On the tick of 6:59 a.m., Ellis slapped the clock so the 7:00 a.m. alarm wouldn’t beep. He grabbed his phone, swiped through screens, and turned off his backup alarm before it went off at 7:01.
Ellis needed both alarms to get his sorry ass out of bed on regular days, but he didn’t need either of them on the days that mysterious Bryndon Rothe came to the range. Ellis had been lying in his lumpy bed in the two-room apartment over Miss Maggie’s Shooting Range, thinking of what to say to Beautiful Bryn, for the last hour. Ellis knew if he figured out the right combination of words and phrases, Bryn’s entire life history would come pouring out of that kissable mouth. He’d get more than a sneer or a smirk, more than a poker face and a grunt: he’d get a whole conversation. A back and forth, a chat, even an exchange of, God willing, numbers and a promise to text.
Hope, as Ellis’s mama would say, sprang eternal. Especially where hot dancer boys were concerned, Ellis would add. He would have said his piece silently, though. Mama didn’t believe in the Easter Bunny or being gay. She’d never understand what Ellis saw in Bryn, but that was okay. It wasn’t like Ellis would get invited home with his would-be boyfriend anytime soon. His father would shoot his ass on sight. That was all right too. Ellis had long passed the need for parental approval. He had the range and his nonblood family and semiregular visits from Pretty Boy Bryn. Pretty Boy, Very Silent Bryn.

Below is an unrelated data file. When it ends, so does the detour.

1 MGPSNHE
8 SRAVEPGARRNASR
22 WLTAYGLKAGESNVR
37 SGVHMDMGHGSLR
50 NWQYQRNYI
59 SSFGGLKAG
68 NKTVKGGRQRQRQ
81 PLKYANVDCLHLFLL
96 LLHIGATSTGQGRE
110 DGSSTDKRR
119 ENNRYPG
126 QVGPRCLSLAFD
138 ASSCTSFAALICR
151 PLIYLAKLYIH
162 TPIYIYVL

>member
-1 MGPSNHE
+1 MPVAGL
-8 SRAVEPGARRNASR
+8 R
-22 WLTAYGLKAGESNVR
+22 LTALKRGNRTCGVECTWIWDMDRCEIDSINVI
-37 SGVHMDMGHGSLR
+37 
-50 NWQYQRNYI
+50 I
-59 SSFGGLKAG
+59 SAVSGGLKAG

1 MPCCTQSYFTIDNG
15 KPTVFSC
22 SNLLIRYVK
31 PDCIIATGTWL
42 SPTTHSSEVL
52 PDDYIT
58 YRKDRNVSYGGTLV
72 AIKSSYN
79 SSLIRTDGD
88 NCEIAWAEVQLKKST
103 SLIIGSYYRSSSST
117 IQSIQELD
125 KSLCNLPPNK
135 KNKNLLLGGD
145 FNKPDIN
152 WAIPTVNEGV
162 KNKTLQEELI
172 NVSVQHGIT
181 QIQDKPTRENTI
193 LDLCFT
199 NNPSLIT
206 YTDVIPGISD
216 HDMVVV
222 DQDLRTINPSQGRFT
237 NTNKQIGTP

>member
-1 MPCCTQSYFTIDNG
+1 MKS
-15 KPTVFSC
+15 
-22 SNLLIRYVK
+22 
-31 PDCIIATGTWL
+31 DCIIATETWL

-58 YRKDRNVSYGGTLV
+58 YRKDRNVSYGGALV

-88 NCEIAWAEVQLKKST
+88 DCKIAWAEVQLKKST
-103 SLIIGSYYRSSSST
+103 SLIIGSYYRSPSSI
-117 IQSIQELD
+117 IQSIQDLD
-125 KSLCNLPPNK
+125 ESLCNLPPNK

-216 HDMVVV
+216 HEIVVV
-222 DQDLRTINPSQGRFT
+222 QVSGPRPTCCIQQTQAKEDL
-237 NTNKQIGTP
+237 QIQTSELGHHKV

It was a game they played, the Make Him Talk Game, though Ellis wasn’t sure Bryn understood they were, actually, playing. But they’d only been sparring for a few months. It was clearly too early to call it a draw.
“How’s it going today?” Ellis said softly to himself as he climbed out of bed. He stretched and rolled his left shoulder, the one with the metal plate holding together the bone. Damn ricochet. Damn war. Damn stiff son of a bitch. He needed to lift. Later. Right now he needed to get ready.
In the bathroom, Ellis took his morning piss. “What’s happenin’, man?” Ellis frowned. No, way too casual. He’d tried that tack before, and Bryn hadn’t responded well. Meaning, he hadn’t said a thing. The goal was more words, not less.
“How are you today, sir?” Ellis asked his reflection before stuffing his mouth with a toothbrush dolloped with paste. Better. He’d not tried the “sir” thing yet. When Miss Maggie had told him a client had made arrangements to come to the range before official operating hours to shoot, she’d referred to Bryn as “Mr. Bryndon Rothe.” So the first time Ellis met Bryn, he’d said, “Mr. Rothe.” It’d been the most natural form of address, seeing as how his best friend and mentor, Maxwell Call-Me-Clark, was “Mr. Clark” to Ellis. Well, Mr. Clark in public—just Clark or “Sarge” in private when they played games with rope and cuffs and pain.
Ellis’s eyes rolled back into his head. Visions of the last round of playtime at Mr. Clark’s townhouse swarmed Ellis’s brain in vivid, full-color flashes: Clark in nothing but cuffs, chain necklace, and hard-on; Clark’s husband and Dominant, Daniel Germain, in silky shirt, dark pants, and boots; both men smiling at Ellis like wolves over prey.
Ellis spat into the sink and exhaled. Would he have time to jerk off before Captain Gorgeous arrived? Ellis checked his phone. No, definitely not.
“Later,” he muttered to his morning wood, which had been reinvigorated by thoughts of fuckings past. He needed to focus on Bryn and unlocking the hidden mysteries buried in those haunted, honey-brown eyes.